Date: 2019-08-10 13:43:14 Visits: 27978
Hubei province has completed an aerial survey of all sewage outlets that discharge into the area along the Yangtze River and its tributaries that flow through the province.
It was the first time that the province carried out such a full-scale survey, which also serves as important groundwork for a national campaign, launched this February, to comb the banks of the Yangtze River and map all such outlets along the country's longest waterway.
The aerial survey was the first step in the campaign to clarify the exact number of sewage outlets and how much they discharge before the government undertakes more tailor-made measures to improve the water quality.
From July 10 to 31, the survey in Hubei collected 185,294 photos and covered 11,212 square kilometers within 5 kilometers of the rivers, successfully finishing the work in the Yangtze River's largest and longest drainage region.
It is one of the 11 provincial-level regions along the Yangtze River Economic Belt engaged in the campaign.
According to the provincial ecology and environment bureau, Hubei province accounts for more than one-quarter of the Yangtze basin area that flows into the Yangtze River, Hanjiang River and Qingjiang River.
"The water system is complex and the coastal topography and landforms are various. The task is very heavy and the time is urgent," it said.
Ma Li, director of the remote sensing institute Yangtze River Space Information Engineering Technology Company, said the survey was conducted during the rainy season and Hubei happened to be very rainy this year.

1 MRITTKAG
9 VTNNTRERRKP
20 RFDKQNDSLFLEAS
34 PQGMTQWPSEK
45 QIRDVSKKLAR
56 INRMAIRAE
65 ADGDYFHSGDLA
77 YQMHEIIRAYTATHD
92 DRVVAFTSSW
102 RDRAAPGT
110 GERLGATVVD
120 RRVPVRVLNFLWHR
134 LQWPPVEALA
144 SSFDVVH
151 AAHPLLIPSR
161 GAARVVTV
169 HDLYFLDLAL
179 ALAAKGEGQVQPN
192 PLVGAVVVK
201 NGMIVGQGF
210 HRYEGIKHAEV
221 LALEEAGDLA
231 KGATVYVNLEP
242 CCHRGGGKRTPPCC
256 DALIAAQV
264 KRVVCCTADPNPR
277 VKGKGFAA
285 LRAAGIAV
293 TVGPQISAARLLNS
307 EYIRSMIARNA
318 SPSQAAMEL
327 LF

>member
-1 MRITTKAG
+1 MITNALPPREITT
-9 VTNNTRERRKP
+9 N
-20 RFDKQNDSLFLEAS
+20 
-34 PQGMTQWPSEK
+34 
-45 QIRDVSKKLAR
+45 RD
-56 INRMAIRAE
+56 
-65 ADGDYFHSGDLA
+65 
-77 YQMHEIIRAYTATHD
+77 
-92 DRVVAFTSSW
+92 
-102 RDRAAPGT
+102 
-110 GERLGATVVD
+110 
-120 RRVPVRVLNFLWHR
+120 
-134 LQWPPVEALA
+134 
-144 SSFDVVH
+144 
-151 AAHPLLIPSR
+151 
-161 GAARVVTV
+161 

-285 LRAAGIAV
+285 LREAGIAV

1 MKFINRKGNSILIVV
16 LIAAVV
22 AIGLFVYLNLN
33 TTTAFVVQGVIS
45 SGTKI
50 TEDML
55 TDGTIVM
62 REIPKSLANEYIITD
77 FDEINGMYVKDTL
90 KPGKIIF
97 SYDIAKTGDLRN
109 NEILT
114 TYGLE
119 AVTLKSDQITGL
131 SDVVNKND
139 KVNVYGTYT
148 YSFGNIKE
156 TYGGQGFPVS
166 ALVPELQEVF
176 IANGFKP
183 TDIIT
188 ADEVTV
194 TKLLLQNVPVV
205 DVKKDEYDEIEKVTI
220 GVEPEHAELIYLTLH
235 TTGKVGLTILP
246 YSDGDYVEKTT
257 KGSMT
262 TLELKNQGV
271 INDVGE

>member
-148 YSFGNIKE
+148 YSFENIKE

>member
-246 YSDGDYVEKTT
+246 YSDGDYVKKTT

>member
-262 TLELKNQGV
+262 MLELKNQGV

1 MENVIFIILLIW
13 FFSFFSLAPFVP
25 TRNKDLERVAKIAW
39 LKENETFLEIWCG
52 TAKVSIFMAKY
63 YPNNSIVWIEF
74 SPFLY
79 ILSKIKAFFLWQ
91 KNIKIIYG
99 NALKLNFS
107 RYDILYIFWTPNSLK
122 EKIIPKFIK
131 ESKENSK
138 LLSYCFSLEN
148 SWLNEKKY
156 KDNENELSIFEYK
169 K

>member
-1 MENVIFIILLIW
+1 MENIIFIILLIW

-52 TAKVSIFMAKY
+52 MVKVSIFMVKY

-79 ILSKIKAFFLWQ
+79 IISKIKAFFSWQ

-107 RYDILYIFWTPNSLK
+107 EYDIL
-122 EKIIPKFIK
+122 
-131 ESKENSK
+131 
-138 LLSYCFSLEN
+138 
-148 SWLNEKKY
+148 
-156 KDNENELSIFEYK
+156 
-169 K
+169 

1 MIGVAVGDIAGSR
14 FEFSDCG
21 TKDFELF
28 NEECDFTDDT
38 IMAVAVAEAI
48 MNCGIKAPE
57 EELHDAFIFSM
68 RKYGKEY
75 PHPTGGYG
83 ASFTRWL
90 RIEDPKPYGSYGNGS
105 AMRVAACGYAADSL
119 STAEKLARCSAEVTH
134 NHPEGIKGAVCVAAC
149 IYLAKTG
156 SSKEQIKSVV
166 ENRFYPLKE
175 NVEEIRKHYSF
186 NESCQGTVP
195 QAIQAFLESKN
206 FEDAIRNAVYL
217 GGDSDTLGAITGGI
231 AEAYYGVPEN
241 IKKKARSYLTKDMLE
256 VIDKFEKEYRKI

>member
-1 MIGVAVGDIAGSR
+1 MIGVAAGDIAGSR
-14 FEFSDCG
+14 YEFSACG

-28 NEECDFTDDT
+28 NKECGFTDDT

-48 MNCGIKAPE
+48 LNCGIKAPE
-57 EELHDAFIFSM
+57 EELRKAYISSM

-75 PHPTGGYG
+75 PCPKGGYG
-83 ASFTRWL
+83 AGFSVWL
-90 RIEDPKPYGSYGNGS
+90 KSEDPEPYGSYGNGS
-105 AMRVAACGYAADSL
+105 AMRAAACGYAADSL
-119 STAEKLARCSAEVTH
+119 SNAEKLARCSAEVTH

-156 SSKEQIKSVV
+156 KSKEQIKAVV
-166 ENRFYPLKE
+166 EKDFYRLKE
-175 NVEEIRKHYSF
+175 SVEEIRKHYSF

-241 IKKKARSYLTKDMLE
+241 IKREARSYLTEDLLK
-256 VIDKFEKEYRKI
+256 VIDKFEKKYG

"It was difficult for aircraft to take off in the rain, and the clouds were very thick and low. The aerial pictures basically snapped clouds all the time," he said, adding that lack of airspace control due to frequent military operations also factored into the difficulty of the effort.
To ensure the survey could be carried out smoothly, teams of experts used various aircraft including unmanned aerial vehicles, manned fixed-wing aircraft and helicopters that were equipped with large aerial cameras and thermal infrared sensors to collect data.
"We sent as many planes as possible whenever the weather allowed and ensured that we took the shot first regardless of the quality. We could edit the pictures afterward," Ma said.
He said most of the time they sent manned aircraft first, which could fly for a relatively longer time and cover a wide area. Then they used unmanned drones, which tend to be more agile and weather resistant, to fill in small and difficult areas.
The thermal infrared camera mounted on the drones also helped capture photos of the shoreline at night to spot the outlets by the difference in sewage temperature.
These pictures will be analyzed by experts from the ministry to locate suspected sewage outlets before they take on-site trips to map out all of them.
Early this year, the Ministry of Ecology and Environment and the National Development and Reform Commission released a circular on Yangtze restoration, vowing to comprehensively improve water quality by 2020.